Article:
New USPS Stamps Have Customers Divided
The Postal Service is releasing two new designs this month, and both have gotten people talking.
Whether you're a serious stamp collector or you just enjoy seeing all the different designs, you're probably well-aware that the U.S. Postal Service (USPS) releases new stamps every year. This is a serious endeavor, too, as many of the designs are planned and created long before they're actually available for customers to purchase. In fact, the agency has already revealed several of the stamps it plans to release throughout 2024.
"As always, our stamp program features a broad array of subjects and designs. Stamps are miniature works of art and often tell a story that highlights our American culture, our people or an important point in our history," Lisa Bobb-Semple, the newly-named Stamp Services director for USPS, said in an Oct. 2023 statement. "Stamps also allow us to show what's important to us as we carefully select which stamp adorns our mailpieces. The 2024 stamps were designed to offer the American public a broad array of choices for those looking to collect stamps or send a special message."
But two of the designs dropping this month have gotten people talking more than usual. Read on to discover more about the new USPS stamps that have customers divided.
The USPS just dropped a new stamp for Valentine's Day.
Love is in the air at your local post office. On Jan. 12, the USPS released its newest design in what it call its "popular Love stamp series." The 2024 Love stamp—which features a digital illustration of a white bird carrying a pink envelope sealed with a red heart—was released in time to allow customers to use it for their Valentine's Day messages, according to the agency.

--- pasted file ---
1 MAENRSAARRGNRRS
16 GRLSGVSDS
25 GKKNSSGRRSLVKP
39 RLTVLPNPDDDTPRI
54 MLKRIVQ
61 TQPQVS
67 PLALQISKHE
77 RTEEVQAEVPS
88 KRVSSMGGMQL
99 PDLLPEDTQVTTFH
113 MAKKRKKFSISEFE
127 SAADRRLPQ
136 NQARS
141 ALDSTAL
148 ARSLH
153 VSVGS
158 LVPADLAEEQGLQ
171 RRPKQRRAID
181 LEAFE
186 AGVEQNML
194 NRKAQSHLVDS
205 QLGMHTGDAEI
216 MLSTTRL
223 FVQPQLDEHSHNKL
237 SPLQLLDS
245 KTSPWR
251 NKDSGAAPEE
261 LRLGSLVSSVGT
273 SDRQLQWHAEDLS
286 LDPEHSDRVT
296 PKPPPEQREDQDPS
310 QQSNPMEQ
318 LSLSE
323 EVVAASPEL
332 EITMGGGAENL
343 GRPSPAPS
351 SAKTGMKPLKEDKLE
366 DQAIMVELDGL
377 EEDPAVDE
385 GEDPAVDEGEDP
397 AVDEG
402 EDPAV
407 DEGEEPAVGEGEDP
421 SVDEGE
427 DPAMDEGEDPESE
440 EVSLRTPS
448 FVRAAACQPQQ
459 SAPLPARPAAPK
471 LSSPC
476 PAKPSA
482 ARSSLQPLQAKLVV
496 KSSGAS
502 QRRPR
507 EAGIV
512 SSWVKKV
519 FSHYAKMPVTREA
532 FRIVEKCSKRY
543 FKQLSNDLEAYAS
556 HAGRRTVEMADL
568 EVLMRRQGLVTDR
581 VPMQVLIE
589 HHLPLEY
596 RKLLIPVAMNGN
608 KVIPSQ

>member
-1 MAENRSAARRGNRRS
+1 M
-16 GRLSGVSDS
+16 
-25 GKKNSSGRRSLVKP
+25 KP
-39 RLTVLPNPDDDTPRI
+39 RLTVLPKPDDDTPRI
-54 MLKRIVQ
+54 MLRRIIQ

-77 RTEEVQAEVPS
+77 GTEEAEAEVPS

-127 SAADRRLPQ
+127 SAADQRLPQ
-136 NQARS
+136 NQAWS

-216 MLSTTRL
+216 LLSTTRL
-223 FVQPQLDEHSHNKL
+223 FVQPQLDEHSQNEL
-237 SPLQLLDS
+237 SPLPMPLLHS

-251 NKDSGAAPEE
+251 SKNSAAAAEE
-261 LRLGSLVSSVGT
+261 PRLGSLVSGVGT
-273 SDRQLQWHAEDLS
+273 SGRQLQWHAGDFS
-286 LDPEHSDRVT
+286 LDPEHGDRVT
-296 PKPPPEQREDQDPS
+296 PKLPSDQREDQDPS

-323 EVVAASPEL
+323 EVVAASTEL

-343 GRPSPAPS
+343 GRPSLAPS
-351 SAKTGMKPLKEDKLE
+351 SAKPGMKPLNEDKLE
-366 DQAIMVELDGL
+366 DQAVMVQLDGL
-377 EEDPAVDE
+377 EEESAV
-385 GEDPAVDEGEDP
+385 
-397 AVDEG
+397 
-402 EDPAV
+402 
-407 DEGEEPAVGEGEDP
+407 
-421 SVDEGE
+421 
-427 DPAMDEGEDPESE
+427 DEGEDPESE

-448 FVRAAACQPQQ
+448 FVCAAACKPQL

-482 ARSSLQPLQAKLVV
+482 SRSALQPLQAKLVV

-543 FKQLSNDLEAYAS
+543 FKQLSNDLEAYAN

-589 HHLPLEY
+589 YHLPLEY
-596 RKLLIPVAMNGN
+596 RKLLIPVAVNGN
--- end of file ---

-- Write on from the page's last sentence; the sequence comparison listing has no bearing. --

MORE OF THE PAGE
"The envelope carried by the bird on this stamp serves a purpose similar to the stamp itself, hinting at a fond greeting from a loved one even before the letter or card has been opened," the agency stated. "The red, white, and pink of this design call to mind the traditional colors of Valentine's Day cards and decorations, but as with all previous Love issuances since the series began in 1973, this stamp encourages us to open our hearts and express our feelings on any occasion—especially when it comes as a welcome surprise."
The agency is also releasing a Lunar New Year design this month.
The Year of the Dragon will soon get its own commemoration from the Postal Service as well. In honor of the Lunar New Year, the USPS announced that it would release a "colorful new stamp" on Jan. 25. The Year of the Dragon will run from Feb. 10 to Jan. 28 of next year.
"The fifth of 12 stamps in the latest Lunar New Year stamp series celebrates the Year of the Dragon," the agency said. "Calling to mind the elaborately decorated masks used in dances often performed in Lunar New Year parades, this three-dimensional mask depicting a dragon is a contemporary take on the long tradition of paper-cut folk art crafts created during this auspicious time of year."
People are praising the new Love stamp on social media.
The new Love stamp is getting, well, a lot of love. On Jan. 11, Allison Leigh posted a video to her TikTok account @therobotsdaughter about the release, and it has already garnered over 442,000 views.
"They are actually releasing cute Forever stamps," Leigh said in her video. "I think these would be so good for brides—RSVPs, save-the-dates, invites, thank you notes, whatever. So get them before they sell out."
Many people in the comment section said they were immediately influenced to buy the 2024 Love stamp after watching Leigh's TikTok. "The way I ran and purchased it," one person responded.
Another wrote, "Not a bride but just ordered five books because I love hearts!!!"
But the Lunar New Year design is getting pushback.
The Postal Service's upcoming Lunar New Year stamp is not getting the same warm reception, however. A new report from The San Francisco Standard revealed that the design has actually sparked backlash from the city's Chinese community.
"It doesn't look like an Asian dragon at all," Leland Wong, a San Francisco Chinatown-based artist, told the news outlet. "I thought it was a monkey."
According to The San Francisco Standard, Wong posted a news article about the stamp in a private Chinatown community Facebook group, which prompted more criticism from the community about the design. Even Claudine Cheng, the president of the Asian Pacific American Heritage Foundation, who advocated for the Lunar New Year stamp decades ago, has spoken out about the stamp.
"People are celebrating the Lunar New Year and like to see an image that brings happiness and good luck. When you look at this interpretation, it doesn't evoke that kind of emotion," Cheng told the outlet.